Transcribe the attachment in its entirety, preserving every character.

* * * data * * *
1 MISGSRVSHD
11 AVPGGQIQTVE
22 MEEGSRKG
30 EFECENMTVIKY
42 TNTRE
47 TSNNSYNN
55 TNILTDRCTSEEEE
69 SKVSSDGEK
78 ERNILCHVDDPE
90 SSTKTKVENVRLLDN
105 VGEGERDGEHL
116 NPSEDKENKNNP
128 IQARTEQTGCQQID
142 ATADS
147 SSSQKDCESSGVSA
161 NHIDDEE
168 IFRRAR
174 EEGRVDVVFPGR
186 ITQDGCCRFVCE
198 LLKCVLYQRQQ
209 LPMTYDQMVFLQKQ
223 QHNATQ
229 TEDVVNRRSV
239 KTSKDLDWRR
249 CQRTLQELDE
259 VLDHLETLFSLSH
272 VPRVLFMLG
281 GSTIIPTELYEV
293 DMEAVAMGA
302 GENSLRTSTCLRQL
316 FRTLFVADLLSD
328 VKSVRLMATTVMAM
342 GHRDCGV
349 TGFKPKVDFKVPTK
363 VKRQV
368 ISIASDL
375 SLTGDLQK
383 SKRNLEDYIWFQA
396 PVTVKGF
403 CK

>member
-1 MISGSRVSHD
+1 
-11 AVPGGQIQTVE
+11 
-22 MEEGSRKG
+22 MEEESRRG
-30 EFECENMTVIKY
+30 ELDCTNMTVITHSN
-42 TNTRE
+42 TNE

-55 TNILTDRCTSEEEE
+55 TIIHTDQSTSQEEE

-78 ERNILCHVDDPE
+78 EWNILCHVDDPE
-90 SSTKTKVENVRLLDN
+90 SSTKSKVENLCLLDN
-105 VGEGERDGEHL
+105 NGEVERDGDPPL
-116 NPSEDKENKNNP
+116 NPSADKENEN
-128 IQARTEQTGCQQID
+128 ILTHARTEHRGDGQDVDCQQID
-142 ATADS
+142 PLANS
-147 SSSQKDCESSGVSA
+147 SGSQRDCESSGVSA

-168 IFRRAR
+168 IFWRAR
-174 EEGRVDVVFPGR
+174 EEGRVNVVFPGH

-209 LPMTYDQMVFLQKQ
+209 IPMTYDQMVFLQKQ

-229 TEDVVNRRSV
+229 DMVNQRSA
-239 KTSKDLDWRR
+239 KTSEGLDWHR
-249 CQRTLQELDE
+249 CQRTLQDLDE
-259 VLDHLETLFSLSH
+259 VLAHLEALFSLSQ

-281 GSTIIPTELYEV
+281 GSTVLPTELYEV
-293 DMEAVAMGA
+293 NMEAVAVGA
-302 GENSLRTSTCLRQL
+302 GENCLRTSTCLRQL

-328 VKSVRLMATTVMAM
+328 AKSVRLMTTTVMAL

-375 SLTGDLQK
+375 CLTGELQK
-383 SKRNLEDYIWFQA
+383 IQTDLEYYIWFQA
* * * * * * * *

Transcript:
1 MISGSRVSHD
11 AVPGGQIQTVE
22 MEEGSRKG
30 EFECENMTVIKY
42 TNTRE
47 TSNNSYNN
55 TNILTDRCTSEEEE
69 SKVSSDGEK
78 ERNILCHVDDPE
90 SSTKTKVENVRLLDN
105 VGEGERDGEHL
116 NPSEDKENKNNP
128 IQARTEQTGCQQID
142 ATADS
147 SSSQKDCESSGVSA
161 NHIDDEE
168 IFRRAR
174 EEGRVDVVFPGR
186 ITQDGCCRFVCE
198 LLKCVLYQRQQ
209 LPMTYDQMVFLQKQ
223 QHNATQ
229 TEDVVNRRSV
239 KTSKDLDWRR
249 CQRTLQELDE
259 VLDHLETLFSLSH
272 VPRVLFMLG
281 GSTIIPTELYEV
293 DMEAVAMGA
302 GENSLRTSTCLRQL
316 FRTLFVADLLSD
328 VKSVRLMATTVMAM
342 GHRDCGV
349 TGFKPKVDFKVPTK
363 VKRQV
368 ISIASDL
375 SLTGDLQK
383 SKRNLEDYIWFQA
396 PVTVKGF
403 CK

>member
-1 MISGSRVSHD
+1 
-11 AVPGGQIQTVE
+11 
-22 MEEGSRKG
+22 MEEESRRG
-30 EFECENMTVIKY
+30 ELDCTNMTVITHSN
-42 TNTRE
+42 TNE

-55 TNILTDRCTSEEEE
+55 TIIHTDQSTSQEEE

-78 ERNILCHVDDPE
+78 EWNILCHVDDPE
-90 SSTKTKVENVRLLDN
+90 SSTKSKVENLCLLDN
-105 VGEGERDGEHL
+105 NGEVERDGDPPL
-116 NPSEDKENKNNP
+116 NPSADKENEN
-128 IQARTEQTGCQQID
+128 ILTHARTEHRGDGQDVDCQQID
-142 ATADS
+142 PLANS
-147 SSSQKDCESSGVSA
+147 SGSQRDCESSGVSA

-168 IFRRAR
+168 IFWRAR
-174 EEGRVDVVFPGR
+174 EEGRVNVVFPGH

-209 LPMTYDQMVFLQKQ
+209 IPMTYDQMVFLQKQ

-229 TEDVVNRRSV
+229 DMVNQRSA
-239 KTSKDLDWRR
+239 KTSEGLDWHR
-249 CQRTLQELDE
+249 CQRTLQDLDE
-259 VLDHLETLFSLSH
+259 VLAHLEALFSLSQ

-281 GSTIIPTELYEV
+281 GSTVLPTELYEV
-293 DMEAVAMGA
+293 NMEAVAVGA
-302 GENSLRTSTCLRQL
+302 GENCLRTSTCLRQL

-328 VKSVRLMATTVMAM
+328 AKSVRLMTTTVMAL

-375 SLTGDLQK
+375 CLTGELQK
-383 SKRNLEDYIWFQA
+383 IQTDLEYYIWFQA